Although it’s been a while, I occasionally have guest posters. In this case, Barbara has submitted a lengthy story that seemed somewhat appropriate for the site. I hope you enjoy!
Exactly two months after my mother’s death I found the locket she gave me on my eighteenth birthday. A trinket that has been lost for eight months. I misplaced it on the day I started my second year in college and gave up searching for it after two months.
But now, as I sit on the floor of my college dorm room, I burst into tears holding the locket between shaking fingers as the memories flood my mind and it feels like a punch to the gut.
“Your mother has terminal breast cancer. It is very unlikely that she will recover, she should get her affairs in order,” the Doctor puts a sympathetic hand on my shoulder before leaving the room.
I look towards my mom’s sleeping form, the tubes and the machines hurting me deeply. It’s very hard to look at the woman who gave you life as she is losing her own. It’s taking all of my will power not to burst into tears and scream about how unfair the whole situation is. I just can’t figure it out; how could she be healthy as a horse and then all of a sudden on her death bed?
It’s so messed up.
I sniffle after a long cry, wipe the tears from my face and fasten the locket around my neck. I always think my grief has subsided until I’m reminded of her, then I feel empty again. It’s been a long time since I genuinely smiled or laughed so hard my muscles hurt. I have been feeling so lost and I don’t know when I’ll find myself again, but I’m hoping it is soon because depression is exhausting.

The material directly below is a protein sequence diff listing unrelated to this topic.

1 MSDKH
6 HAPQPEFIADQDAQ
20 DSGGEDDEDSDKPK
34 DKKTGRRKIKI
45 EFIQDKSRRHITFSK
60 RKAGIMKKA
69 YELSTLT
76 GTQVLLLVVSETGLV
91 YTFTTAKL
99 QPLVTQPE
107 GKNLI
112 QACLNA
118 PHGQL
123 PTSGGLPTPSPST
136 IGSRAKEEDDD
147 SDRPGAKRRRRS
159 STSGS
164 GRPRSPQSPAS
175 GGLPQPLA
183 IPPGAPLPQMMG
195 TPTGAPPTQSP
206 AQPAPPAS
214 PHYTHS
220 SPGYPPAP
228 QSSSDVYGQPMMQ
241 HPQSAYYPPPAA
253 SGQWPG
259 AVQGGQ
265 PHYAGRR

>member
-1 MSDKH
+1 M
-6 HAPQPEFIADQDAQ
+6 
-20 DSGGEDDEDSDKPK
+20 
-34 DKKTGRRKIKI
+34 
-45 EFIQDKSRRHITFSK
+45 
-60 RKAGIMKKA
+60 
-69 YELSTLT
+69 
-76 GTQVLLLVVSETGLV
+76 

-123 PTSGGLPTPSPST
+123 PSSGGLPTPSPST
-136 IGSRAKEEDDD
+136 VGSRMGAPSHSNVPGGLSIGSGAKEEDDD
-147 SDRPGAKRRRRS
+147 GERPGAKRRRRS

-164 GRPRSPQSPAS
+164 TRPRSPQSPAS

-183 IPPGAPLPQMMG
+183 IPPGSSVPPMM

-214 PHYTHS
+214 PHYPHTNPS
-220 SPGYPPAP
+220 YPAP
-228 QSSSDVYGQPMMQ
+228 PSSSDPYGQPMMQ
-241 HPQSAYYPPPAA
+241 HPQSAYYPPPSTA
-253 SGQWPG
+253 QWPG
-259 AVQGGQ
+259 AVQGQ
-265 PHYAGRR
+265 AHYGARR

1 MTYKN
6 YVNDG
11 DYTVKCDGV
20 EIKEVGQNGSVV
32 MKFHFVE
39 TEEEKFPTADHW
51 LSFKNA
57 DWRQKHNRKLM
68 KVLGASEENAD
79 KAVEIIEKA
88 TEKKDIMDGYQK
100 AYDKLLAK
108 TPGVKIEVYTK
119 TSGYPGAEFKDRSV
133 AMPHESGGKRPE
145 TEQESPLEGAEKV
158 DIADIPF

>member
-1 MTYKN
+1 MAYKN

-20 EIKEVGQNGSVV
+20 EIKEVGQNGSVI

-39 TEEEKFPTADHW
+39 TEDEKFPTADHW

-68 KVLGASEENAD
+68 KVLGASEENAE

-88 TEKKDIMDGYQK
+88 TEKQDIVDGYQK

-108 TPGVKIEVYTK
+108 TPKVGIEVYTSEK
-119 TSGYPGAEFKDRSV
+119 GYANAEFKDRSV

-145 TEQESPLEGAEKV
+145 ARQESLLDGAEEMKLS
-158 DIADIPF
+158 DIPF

I wash my face in the bathroom sink and inhale deeply a few times before returning to my bed to do some studying. I have a test in two classes this week and a falling math grade to pull up.
However, it isn’t long after I crack open my textbook that my roommate and best friend of eight years comes running into the room, huffing and puffing.
The blonde’s normally immaculate appearance is in disarray and I can see splotchy red marks on her neck. Her shirt is inside out and backwards and she is carrying her heels.
Someone was visiting the fraternity this afternoon, I snicker to myself.
“How was your day?” I ask her, closing my textbook and swinging my legs over the edge of my bed.
She sets her shoes down in the corner. “I have to tell you something, I just don’t want you to think poorly of me for bringing it up,”
I look into her slanted brown eyes, wide with worry and excitement. “Go on,”
“I know you have been sad since your mom passed away,” she sits down next to me and grabs my hands. “And I think you should do something important to honor her memory, something to raise awareness for breast cancer and those who don’t win the fight against it,”
I desperately try not to let the heartbreak show. The crumbling feeling in the pit of my stomach makes me want to vomit. This topic is so touchy…
But, regardless, I encourage her to continue. “Like what?”
“There is this challenge going around campus, and the internet, called the Bra-less experience. Women go a week without their bra, spreading awareness online and in their everyday lives, plus there is a donation page to link to online,” she smiles at me, unsure.
I look at her, thinking deeply about the challenge. Part of me wants to say no because it won’t bring my mom back, but part of me wants to say yes because I want to help raise money for research. I have been feeling lost and helpless about this whole situation, and maybe doing a sort of charity work will help me feel better. Continue reading